We propose to translate a novel cellular MRI technology to visualize the trafficking of cellular therapeutics against colorectal cancer (CRC). CRC accounts for approximately 150,000 new cases annually, and 6,000 of these are treated every year at the University of Pittsburgh Cancer Institute (UPCI). CRC patients with resectable liver metastases constitute a group of patients with a unique combination of an overall poor prognosis and a 5-year overall survival rate between 20-35%, despite the presence of only minimal residual disease. Immunotherapeutic interventions may potentially be effective in this patient population. Currently, a major type of cell-based therapy used for CRC and other cancer types uses dendritic cells (DCs) as live vaccines that deliver tumor-specific antigens to the lymph nodes thereby inducing endogenous killer T cells (i.e., cytotoxic T cells or CTLs) in patients. To date, the inability to see the cells in vivo following therapeutic cell transfer is one of the greatest bottlenecks in the development of cancer immunotherapy. A commonly cited reason for the highly varied clinical outcomes of current DC-based vaccines is sub-optimal DC delivery to the lymph nodes. Recently, the laboratory of Dr. Ahrens has demonstrated a compelling technology that makes transplanted cells visible via MRI. In this approach, cells are labeled ex vivo with a novel perfluoropolyether (PFPE) nanoparticle composition and then introduced into the patient. Cell migration is subsequently monitored in vivo using 19F MRI. The key advantage of this approach is that the 19F images are extremely selective for the labeled cells, with no background signal from the host's tissues. Furthermore, accurate cell quantification in regions of interest is possible. Data show that PFPE nanoparticles are highly biocompatible inside cells. To date, several in vivo imaging studies have been conducted in rodent models. A clinical-grade version of the enabling PFPE nanoparticle reagent has recently been formulated and manufactured by Celsense, Inc. Celsense is currently performing mandatory in vitro and animal safety studies of this reagent for eventual human use. The proposed studies will allow us to simultaneously advance the technology of in vivo tracking of cell therapy in humans, while giving insights into ongoing clinical studies of immunotherapy in CRC, directed by Drs. Kalinski and Bartlett at the UPCI. The proposed project has three Specific Aims: (1a) Establish PFPE labeling protocols for therapeutic cells. We will develop optimal tissue culture protocols for PFPE labeling of immunotherapeutic DCs. (1b) Determine in vitro characteristics of therapeutic cells following labeling with PFPE. We will rigorously evaluate the degree to which PFPE labeling induces any alterations in DC function and phenotype in vitro. (2a,b) study cell trafficking and PFPE clearance of labeled DCs in a rodent model. (3a) Implementation of sensitive 19F MRI/MRS methods on a 3T clinical MRI system. We will optimize pulse sequences and evaluate the minimum detectable cell numbers using phantom studies. (3b) Pilot study tracking immunotherapeutic cells in CRC patients. We will amend the existing UPCI CRC therapeutic protocol (UPCI 05-063;BB-IND 13,234) to include imaging of transferred cells. In a small cohort of CRC patients (n=6), we will image the migration of DC-based vaccines to the lymph nodes. We will follow their administration by the traditional intradermal route and a novel intralymphatic route developed to accelerate the DC delivery to the lymph nodes and to protect booster doses of DCs from elimination by the previously-induced CTLs. The proposed translational studies are the first effort to evaluate the potential of 19F MRI/MRS-based cell tracking for clinical use. Additionally, we will garner preliminary data critically important for improving the immunotherapeutic strategies in metastatic CRC and other forms of cancer. The Pittsburgh region has exceptional strength in cancer immunotherapy and imaging innovations. We have organized a potent research team from the region to conduct this project.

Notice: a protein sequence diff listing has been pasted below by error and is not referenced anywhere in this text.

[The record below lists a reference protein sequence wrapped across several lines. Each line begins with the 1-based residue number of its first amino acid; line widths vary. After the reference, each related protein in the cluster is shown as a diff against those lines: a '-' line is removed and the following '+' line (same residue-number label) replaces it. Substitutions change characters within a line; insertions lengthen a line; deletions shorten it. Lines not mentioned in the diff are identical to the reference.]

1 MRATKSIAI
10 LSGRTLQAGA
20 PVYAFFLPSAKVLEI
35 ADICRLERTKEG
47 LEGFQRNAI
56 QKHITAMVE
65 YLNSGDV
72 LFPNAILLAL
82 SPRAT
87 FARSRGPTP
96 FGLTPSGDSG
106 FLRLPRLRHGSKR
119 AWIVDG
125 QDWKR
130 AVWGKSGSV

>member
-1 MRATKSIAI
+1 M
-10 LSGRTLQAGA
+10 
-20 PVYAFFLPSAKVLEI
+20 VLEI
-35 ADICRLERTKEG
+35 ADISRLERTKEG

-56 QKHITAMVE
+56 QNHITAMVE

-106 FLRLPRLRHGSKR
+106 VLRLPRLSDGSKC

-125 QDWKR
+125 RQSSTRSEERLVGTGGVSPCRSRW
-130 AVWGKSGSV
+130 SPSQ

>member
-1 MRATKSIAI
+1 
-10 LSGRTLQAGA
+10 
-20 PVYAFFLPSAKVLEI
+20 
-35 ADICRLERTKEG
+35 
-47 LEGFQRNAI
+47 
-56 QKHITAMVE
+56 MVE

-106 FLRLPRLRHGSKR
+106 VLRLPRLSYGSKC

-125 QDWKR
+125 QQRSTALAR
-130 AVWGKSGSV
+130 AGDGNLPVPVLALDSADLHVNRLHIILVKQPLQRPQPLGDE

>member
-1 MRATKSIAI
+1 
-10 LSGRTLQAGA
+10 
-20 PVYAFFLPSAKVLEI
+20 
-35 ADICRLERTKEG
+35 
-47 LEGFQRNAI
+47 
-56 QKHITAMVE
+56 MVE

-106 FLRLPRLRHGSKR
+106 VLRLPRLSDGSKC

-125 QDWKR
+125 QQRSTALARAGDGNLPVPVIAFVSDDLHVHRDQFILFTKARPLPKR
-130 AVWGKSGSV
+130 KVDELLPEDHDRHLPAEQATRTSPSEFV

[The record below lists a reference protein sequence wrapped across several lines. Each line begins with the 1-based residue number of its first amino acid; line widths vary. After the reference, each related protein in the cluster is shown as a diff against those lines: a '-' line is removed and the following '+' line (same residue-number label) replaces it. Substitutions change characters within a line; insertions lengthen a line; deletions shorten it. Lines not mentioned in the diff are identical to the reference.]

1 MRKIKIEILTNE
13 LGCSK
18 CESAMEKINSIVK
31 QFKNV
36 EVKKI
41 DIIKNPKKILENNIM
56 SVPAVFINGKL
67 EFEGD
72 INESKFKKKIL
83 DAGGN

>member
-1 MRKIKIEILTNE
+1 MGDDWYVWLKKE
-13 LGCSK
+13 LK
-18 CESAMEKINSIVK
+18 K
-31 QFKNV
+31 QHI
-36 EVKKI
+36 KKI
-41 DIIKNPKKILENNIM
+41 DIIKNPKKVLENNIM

In this proposal we will use advanced magnetic resonance imaging (MRI) technology to visualize the trafficking of cellular immunotherapy against colorectal cancer. Most often applied to advanced cancer, where existing therapies have limited efficacy, cellular immunotherapy is the administration of specialized cells that kill cancer cells or produce immunity to the disease. Immunotherapy is positioned to become a fourth strategy in cancer treatment supplementing surgery, chemotherapy, and radiation. Currently, the inability to see cells in the body following inoculation is one of the greatest bottlenecks in the development of cancer immunotherapy. This proposal will adapt modern imaging tools to address this urgent need, while giving insights into ongoing clinical studies of immunotherapy in colorectal cancer.
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